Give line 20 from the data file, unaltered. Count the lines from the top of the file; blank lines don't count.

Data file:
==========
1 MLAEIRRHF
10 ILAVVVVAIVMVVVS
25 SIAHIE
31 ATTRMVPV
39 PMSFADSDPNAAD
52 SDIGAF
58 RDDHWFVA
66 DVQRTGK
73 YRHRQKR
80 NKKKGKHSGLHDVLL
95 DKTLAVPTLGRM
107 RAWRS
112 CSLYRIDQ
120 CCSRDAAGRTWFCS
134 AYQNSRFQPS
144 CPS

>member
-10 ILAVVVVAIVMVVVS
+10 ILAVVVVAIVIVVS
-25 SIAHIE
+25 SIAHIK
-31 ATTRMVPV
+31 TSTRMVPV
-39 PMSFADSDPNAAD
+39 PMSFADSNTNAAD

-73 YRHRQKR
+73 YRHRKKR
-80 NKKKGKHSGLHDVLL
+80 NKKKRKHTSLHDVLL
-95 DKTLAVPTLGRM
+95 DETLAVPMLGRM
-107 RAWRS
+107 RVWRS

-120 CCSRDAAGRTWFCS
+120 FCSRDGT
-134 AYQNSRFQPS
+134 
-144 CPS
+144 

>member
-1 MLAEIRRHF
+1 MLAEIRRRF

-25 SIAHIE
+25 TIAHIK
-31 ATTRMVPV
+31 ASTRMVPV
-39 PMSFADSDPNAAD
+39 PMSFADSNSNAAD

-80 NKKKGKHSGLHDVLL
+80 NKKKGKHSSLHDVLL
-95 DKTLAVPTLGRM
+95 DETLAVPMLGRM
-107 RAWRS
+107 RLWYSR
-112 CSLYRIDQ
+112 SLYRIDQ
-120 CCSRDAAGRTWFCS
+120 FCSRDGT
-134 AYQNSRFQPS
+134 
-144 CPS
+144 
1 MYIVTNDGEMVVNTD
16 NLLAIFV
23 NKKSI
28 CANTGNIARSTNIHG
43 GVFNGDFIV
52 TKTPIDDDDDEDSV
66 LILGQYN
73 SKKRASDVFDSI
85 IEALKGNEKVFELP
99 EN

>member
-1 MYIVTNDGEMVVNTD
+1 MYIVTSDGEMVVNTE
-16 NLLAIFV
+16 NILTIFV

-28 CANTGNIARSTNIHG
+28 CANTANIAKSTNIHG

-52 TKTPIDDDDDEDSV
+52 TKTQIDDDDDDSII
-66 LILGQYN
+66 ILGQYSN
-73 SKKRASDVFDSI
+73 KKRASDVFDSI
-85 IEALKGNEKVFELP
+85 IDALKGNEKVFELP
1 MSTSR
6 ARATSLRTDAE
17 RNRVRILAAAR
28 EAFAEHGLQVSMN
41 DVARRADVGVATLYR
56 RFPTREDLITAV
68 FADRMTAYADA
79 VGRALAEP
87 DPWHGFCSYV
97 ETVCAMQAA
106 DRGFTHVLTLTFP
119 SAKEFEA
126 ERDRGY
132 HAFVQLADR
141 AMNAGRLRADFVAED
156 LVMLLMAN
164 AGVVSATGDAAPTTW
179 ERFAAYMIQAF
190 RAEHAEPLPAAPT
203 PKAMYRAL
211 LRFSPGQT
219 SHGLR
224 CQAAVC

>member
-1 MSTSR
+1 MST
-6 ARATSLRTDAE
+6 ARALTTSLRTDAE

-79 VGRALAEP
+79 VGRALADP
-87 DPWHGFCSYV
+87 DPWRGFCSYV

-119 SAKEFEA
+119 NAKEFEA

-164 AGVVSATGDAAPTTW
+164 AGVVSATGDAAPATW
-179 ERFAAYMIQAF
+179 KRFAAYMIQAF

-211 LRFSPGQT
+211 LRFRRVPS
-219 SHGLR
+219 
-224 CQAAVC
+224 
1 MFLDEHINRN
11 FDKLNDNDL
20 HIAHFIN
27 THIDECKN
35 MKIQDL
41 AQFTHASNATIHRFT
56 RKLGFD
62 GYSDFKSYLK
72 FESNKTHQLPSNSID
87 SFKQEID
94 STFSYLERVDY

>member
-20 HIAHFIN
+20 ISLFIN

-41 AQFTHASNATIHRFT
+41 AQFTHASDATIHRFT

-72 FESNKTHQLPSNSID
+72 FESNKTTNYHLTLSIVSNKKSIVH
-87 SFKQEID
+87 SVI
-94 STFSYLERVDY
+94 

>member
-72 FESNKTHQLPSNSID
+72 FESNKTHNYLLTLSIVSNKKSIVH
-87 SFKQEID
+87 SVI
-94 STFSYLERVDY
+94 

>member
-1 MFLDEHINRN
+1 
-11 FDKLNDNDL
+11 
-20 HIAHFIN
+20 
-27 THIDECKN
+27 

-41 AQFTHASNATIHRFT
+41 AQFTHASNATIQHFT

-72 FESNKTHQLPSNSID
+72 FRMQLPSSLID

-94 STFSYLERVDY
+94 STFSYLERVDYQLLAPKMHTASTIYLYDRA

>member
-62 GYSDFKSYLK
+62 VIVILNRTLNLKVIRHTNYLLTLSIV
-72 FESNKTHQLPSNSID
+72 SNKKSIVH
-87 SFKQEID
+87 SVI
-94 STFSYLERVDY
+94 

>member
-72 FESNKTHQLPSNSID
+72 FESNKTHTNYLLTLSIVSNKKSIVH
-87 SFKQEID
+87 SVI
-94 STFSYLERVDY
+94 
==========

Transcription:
-25 SIAHIE